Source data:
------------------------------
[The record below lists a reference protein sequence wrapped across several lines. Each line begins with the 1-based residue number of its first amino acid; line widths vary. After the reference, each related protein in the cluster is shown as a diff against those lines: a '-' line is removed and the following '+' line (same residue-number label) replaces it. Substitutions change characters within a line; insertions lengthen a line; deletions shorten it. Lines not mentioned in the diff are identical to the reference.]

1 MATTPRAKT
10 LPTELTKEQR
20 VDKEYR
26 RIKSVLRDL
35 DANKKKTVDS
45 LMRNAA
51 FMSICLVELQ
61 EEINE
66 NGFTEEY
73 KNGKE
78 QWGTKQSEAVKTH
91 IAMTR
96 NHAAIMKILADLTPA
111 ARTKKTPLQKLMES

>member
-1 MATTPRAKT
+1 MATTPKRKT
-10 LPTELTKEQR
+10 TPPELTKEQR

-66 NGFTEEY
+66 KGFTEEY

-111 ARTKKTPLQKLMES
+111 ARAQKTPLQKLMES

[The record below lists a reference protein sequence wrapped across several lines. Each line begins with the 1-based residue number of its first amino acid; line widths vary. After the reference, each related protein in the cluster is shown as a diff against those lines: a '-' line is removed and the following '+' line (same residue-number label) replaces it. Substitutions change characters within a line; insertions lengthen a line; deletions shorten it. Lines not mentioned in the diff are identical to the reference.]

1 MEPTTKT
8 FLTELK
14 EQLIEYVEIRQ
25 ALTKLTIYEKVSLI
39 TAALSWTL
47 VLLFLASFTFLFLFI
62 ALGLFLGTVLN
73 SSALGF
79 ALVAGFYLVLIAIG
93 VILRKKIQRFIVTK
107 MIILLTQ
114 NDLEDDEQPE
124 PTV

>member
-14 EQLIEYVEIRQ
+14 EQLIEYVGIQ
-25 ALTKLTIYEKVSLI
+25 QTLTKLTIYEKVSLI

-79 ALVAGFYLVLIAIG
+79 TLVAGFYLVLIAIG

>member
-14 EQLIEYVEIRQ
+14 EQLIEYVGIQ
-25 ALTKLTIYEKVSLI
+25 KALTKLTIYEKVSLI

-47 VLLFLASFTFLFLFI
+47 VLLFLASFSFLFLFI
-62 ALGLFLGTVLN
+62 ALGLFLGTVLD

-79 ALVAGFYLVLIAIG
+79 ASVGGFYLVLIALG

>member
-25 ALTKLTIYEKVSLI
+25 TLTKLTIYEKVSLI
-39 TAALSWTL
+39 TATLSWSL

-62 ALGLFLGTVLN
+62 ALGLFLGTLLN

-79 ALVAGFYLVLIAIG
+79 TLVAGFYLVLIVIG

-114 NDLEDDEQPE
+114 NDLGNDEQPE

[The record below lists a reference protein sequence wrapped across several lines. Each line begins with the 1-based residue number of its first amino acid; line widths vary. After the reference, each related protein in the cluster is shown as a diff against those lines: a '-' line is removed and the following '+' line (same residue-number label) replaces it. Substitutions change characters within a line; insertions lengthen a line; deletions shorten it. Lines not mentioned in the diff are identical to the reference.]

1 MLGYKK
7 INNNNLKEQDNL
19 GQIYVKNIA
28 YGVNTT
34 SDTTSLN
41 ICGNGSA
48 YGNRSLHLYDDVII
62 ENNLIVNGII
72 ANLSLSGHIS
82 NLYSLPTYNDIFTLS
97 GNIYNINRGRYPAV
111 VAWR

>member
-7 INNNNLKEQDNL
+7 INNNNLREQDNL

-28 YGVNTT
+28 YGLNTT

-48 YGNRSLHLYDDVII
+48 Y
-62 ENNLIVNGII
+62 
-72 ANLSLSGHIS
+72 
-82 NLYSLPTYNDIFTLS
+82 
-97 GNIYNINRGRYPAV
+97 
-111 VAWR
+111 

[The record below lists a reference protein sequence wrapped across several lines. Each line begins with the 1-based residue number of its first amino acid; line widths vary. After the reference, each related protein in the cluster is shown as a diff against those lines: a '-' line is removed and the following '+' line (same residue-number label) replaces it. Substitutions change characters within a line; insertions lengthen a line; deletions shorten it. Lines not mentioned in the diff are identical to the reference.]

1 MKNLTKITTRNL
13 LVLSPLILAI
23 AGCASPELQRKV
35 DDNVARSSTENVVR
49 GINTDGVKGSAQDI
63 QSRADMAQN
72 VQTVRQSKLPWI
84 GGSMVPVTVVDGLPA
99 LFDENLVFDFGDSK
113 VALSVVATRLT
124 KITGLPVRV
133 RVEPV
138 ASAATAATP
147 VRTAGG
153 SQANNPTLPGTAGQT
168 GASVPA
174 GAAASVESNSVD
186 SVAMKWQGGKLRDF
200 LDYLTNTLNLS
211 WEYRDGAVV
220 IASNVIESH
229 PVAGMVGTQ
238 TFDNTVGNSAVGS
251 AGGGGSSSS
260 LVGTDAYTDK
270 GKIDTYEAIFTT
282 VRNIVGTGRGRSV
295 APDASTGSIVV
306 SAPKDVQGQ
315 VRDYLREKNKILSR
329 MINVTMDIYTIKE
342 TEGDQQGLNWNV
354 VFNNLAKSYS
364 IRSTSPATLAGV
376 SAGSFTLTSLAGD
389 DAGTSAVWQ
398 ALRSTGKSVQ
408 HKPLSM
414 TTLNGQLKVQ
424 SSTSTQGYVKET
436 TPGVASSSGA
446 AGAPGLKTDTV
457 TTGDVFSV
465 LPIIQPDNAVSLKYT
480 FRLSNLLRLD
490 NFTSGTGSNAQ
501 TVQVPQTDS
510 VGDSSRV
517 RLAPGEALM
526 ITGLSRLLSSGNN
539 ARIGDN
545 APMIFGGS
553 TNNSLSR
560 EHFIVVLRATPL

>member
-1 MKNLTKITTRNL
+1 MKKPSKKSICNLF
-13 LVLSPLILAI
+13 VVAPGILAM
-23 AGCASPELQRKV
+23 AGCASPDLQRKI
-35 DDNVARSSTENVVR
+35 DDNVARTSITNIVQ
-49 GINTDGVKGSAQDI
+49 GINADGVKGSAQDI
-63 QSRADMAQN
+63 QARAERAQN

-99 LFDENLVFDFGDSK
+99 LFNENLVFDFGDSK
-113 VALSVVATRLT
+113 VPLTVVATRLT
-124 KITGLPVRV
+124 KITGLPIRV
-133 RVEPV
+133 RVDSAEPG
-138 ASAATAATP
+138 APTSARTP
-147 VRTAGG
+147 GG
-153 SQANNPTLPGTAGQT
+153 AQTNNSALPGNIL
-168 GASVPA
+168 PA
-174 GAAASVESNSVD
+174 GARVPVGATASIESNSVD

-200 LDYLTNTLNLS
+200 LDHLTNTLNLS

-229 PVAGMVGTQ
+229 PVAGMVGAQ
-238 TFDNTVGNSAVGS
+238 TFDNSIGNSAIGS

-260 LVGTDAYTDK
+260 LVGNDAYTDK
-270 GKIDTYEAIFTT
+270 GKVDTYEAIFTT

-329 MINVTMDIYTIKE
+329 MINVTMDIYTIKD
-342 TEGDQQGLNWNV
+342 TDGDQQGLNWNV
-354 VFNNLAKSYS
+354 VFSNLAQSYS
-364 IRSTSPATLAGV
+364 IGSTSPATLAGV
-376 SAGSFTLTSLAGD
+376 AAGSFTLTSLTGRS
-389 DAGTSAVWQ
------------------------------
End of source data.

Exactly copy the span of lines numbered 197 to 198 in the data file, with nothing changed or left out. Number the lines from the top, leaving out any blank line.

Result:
+342 TDGDQQGLNWNV
-354 VFNNLAKSYS